I’m headed up to Toy Fair next week. That should be interesting. I haven’t been there in almost 10 years, and then as press, not as an exhibitor.

All in all, 2014 remains an excellent time to be curious. I hope to share some of it with you this year.

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February 15, 2014 · 1:09 pm

The best part of the character sheet

ImageThe original D&D character sheet is a marvel of simplicity compared to the ledgers you use to circumscribe your  modern-day D&D dude. And the very best part of the whole sheet was the generous space left for you to draw your “Character Sketch or Symbol”.

The reason it was the very best part is because it opened up the field for you. Every other part of the page was a box designed to be filled with some number or set of letters–a tool that allowed you to interact with the rules set, funneling you down into specific lines of thinking.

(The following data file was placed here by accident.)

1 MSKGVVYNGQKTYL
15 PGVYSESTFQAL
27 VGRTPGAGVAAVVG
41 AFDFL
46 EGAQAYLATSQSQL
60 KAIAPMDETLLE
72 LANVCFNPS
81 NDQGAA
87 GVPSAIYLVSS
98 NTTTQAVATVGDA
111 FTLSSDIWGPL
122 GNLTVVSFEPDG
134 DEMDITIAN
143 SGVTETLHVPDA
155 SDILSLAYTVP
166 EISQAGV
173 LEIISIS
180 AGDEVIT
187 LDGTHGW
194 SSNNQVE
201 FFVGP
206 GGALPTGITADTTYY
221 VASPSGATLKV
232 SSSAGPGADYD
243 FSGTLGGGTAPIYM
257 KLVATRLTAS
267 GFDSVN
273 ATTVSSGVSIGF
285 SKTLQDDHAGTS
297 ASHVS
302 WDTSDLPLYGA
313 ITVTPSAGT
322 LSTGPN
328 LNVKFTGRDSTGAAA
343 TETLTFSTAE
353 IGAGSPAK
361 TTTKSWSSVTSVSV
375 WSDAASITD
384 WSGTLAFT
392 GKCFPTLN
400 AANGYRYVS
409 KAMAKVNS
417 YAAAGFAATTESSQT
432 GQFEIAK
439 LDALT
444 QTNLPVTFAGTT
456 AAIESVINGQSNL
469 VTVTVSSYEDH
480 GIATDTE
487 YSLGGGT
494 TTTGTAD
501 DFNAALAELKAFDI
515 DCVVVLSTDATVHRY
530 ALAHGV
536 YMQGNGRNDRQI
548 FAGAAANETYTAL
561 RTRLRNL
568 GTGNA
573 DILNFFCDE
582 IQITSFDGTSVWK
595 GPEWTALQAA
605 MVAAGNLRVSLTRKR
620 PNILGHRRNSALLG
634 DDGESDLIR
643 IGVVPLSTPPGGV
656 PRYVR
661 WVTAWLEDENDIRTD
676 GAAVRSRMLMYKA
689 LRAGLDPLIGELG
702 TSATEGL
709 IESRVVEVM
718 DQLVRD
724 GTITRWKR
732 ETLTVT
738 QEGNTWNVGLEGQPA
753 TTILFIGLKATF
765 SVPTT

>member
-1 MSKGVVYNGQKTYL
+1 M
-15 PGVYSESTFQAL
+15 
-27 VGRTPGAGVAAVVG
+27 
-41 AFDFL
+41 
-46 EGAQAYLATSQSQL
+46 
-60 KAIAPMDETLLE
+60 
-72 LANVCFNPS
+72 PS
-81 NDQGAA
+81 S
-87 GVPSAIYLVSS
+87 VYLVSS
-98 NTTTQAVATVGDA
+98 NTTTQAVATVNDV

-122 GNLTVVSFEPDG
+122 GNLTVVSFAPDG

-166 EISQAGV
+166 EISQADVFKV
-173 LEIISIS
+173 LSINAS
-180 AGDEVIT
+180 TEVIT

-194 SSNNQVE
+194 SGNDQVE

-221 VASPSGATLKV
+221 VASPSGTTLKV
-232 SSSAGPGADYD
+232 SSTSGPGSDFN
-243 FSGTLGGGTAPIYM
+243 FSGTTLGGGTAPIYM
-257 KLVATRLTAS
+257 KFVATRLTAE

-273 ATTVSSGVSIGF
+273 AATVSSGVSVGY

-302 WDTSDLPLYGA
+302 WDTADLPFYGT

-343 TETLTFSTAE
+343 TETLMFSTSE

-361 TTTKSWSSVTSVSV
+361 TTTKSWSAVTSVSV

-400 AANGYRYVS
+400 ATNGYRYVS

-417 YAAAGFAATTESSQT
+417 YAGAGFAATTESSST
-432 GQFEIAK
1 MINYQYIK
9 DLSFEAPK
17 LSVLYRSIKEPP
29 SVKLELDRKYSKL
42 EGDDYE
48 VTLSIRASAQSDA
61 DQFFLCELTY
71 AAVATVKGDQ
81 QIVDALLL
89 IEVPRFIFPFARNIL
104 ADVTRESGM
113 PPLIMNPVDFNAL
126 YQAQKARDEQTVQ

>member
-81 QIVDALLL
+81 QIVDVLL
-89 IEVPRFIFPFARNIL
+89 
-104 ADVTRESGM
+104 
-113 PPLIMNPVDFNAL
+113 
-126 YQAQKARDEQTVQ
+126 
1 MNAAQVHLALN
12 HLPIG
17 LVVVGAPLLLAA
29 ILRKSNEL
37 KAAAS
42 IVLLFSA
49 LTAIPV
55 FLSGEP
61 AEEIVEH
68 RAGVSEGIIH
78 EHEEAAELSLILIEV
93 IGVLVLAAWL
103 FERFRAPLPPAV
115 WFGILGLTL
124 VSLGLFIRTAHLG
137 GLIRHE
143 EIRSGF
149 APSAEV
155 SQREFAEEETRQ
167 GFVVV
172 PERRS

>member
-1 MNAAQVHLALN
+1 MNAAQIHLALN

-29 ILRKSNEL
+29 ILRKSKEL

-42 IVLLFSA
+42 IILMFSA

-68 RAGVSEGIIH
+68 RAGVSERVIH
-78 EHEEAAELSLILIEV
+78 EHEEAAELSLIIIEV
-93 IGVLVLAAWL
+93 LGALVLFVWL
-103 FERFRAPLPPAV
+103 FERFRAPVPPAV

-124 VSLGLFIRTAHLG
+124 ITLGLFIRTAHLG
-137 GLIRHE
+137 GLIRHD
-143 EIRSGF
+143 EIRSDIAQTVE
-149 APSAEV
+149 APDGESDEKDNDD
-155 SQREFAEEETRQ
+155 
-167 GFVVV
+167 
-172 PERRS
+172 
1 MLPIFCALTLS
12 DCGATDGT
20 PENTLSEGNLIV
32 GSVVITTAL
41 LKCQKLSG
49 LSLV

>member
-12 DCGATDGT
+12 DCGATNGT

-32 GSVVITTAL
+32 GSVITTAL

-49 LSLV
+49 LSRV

Then along comes a box that says, “Open it up and draw something, kid.”

It was actually too much for me! I was intimidated. What could possibly go there? I couldn’t draw very well, and my characters never had “symbols.” But they could have. No reason they shouldn’t have.


The new thing from Wizards is… well, it’s got a big circle in the middle of it. That’s visually interesting. But it also has a little box above the circle labeled “portrait.” It’s a step in the right direction.

My ideal character sheet is a big drawing of your character smack in the middle of the letter-size paper. Then all the numbers and words are around the edges in the margins. Your intelligence-related stuff is near your head, your Strength-related stuff is near your arms, Constitution-related stuff near the torso, etc. But mainly, when you look at it, you see a bad-ass picture of your dude looking awesome and then there’s some other stuff too as necessary.

I still can’t draw worth a damn, but I’m much less inhibited to try and be bad at it these days. If I ever get another turn on the player side of the screen, I’ll give it a shot.

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Iron Kingdoms RPG: Marginally Different

ImageThis has been out a while, but I don’t get a sampler platter of RPGs like I did back in the ’80s when my friends would get games and run them for us all.